12 February 2013 | General, ICT
Radio, Radio Waves, Radio Receiver, Antennas... Much more than a speaking box!
13 February has been officially recognised by UNESCO as World Radio Day. Join COST in celebrating the science behind, and connected to, the 'Radio'.
World Radio Day celebrates radio as a medium, to improve international cooperation between broadcasters, and to encourage major networks and community radio alike to promote access to information and freedom of expression over the airwaves.
As radio continues to evolve in the digital age, it remains the medium that reaches the widest audience worldwide. This multi-purpose medium can help people, including youth, to engage in discussions on topics that affect them. It can save lives during natural or human-made disasters; and it provides journalists with a platform to report facts and tell their stories.
UNESCO encourages all countries to celebrate World Radio Day by planning activities in partnership with regional, national and international broadcasters, non-governmental organisations, the media and the public.
'Radio': More than one word.
The terms 'radio' and 'radio receiver' are often used specifically for receivers designed to reproduce the audio sound signals transmitted by radio broadcasting stations – historically the first mass-market commercial radio application.
However, there is much more technology behind the word 'radio' than one may think. Radio waves are behind all of it. Radio waves are a type of electromagnetic radiation with wavelengths in the electromagnetic spectrum longer than infrared light. Radio waves have frequencies from 300 GHz to as low as 3 kHz, and corresponding wavelengths from 1 millimeter to 100 kilometers. Like all other electromagnetic waves, they travel at the speed of light. Naturally occurring radio waves are made by lightning, or by astronomical objects.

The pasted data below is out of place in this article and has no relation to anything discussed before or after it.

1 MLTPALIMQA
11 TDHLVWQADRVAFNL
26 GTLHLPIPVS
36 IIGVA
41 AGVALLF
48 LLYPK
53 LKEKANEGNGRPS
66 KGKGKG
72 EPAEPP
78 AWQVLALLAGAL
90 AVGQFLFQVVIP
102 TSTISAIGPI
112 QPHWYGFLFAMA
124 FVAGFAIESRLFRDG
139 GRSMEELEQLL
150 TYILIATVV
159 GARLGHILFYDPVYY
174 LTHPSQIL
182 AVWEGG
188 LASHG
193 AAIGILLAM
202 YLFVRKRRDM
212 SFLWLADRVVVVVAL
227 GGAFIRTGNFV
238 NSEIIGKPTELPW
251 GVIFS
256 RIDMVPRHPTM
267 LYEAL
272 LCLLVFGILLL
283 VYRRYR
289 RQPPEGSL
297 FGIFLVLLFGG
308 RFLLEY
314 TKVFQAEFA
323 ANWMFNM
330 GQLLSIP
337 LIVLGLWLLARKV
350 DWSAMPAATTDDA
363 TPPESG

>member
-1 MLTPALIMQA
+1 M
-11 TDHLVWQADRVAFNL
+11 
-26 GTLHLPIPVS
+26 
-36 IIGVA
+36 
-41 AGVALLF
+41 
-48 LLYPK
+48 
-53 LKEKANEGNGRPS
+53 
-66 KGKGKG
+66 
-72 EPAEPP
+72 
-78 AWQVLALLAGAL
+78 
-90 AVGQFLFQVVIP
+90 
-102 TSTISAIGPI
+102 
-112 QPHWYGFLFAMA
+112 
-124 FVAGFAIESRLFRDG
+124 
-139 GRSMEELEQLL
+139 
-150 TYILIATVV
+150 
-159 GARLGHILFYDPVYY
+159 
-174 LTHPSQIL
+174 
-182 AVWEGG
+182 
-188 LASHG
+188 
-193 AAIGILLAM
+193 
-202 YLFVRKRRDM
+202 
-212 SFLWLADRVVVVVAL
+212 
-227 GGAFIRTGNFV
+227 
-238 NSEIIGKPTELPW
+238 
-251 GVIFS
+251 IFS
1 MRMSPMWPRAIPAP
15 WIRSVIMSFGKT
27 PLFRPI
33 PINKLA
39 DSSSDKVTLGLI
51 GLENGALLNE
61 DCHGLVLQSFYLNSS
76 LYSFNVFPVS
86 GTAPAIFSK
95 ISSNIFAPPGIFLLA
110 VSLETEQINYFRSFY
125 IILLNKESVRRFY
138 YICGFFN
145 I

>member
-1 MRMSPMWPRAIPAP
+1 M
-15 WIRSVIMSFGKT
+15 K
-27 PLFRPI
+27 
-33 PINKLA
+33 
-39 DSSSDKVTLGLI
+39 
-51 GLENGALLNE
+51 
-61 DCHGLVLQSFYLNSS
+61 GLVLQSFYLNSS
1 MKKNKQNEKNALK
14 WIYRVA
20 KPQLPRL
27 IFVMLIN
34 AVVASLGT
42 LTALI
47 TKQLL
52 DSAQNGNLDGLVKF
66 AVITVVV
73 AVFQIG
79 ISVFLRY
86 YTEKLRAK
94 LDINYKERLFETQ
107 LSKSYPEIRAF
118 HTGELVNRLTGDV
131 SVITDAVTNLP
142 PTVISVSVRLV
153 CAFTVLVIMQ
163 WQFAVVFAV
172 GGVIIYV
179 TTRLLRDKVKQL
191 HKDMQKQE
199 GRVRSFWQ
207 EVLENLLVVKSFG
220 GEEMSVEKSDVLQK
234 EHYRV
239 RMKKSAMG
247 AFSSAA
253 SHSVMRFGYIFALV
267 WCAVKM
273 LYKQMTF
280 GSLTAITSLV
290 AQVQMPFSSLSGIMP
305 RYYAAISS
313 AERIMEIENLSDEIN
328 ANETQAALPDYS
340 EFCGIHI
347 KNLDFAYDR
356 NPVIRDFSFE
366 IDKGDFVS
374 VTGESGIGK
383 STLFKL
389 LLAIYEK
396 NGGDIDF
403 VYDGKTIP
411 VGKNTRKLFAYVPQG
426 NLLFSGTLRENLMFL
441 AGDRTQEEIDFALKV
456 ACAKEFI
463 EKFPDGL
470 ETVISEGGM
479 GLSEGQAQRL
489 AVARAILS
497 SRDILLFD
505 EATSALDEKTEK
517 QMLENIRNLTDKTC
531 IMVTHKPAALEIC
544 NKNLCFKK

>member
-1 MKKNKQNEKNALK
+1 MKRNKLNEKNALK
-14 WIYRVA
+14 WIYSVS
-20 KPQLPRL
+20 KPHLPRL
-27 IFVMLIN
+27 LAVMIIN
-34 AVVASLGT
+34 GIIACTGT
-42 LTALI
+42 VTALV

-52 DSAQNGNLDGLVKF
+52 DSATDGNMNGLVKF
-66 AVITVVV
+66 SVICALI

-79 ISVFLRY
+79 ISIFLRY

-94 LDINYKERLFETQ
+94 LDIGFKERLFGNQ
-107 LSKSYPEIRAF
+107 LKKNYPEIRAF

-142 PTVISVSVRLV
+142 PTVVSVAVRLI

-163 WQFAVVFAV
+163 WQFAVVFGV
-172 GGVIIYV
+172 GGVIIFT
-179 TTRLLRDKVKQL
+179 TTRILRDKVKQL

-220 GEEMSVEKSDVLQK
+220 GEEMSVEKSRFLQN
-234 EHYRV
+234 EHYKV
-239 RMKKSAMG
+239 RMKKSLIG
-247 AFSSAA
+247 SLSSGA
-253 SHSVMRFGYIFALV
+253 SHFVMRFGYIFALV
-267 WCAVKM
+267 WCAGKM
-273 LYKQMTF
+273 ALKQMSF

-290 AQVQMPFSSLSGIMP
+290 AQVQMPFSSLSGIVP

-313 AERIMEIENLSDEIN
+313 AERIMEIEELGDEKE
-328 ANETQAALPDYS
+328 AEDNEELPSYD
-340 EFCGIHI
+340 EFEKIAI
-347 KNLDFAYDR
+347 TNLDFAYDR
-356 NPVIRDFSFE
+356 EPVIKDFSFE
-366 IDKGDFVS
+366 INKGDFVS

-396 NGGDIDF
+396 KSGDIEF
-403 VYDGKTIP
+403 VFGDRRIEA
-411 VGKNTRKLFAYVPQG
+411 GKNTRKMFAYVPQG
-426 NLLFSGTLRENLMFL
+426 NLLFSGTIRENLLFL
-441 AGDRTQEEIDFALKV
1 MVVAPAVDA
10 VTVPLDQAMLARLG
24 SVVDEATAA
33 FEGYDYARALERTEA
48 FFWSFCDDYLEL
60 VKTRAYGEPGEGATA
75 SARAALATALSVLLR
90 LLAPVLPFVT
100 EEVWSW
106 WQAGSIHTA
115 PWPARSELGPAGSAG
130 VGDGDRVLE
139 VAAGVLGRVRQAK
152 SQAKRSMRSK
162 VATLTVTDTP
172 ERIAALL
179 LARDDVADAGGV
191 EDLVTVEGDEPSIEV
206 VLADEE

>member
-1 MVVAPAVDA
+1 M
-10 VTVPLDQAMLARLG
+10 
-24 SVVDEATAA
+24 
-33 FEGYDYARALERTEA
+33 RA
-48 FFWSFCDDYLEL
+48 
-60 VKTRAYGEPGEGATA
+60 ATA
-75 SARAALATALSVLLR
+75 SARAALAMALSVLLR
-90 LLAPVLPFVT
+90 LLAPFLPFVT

Artificially generated radio waves are used for fixed and mobile radio communication, broadcasting, radar and other navigation systems, communications satellites, computer networks and many more applications.
These radio waves are received by a radio receiver, an electronic device that also converts the information carried by them to a usable form. A radio receiver uses an antenna to intercept the radio waves, and converts them to tiny alternating currents which are applied to the receiver. The receiver extracts the desired information in the form of sound, images, or data.
Radio receivers are everywhere in our daily lives. They are included, for instance, in television sets, radar equipment, mobile phones, wireless computer networks, GPS navigation devices, bluetooth and baby monitors.
Research in the COST ICT Domain.
Several COST Actions in the ICT Domain are networking research on Wireless Networks, Cognitive Radio, Optical Wireless Communications and Antennas, and driving European research towards innovation in this field:
- IC0802 ‘Propagation tools and data for integrated Telecommunication, Navigation and Earth Observation systems’
- IC0902 ‘Cognitive Radio and Networking for Cooperative Coexistence of Heterogeneous Wireless Networks’
- IC0905 ‘Techno-Economic Regulatory Framework for Radio Spectrum Access for Cognitive Radio/Software Defined Radio' (TERRA)
- IC0906 ‘WiNeMO - Wireless Networking for Moving Objects’
- IC1004 ‘Cooperative Radio Communications for Green Smart Environments’
- IC1101 ‘Optical Wireless Communications – An Emerging Technology’
- IC1102 ‘Versatile, Integrated, and Signal-aware Technologies for Antennas’ (VISTA)
Join COST in celebrating today the science and technology behind, and connected to, the 'Radio'!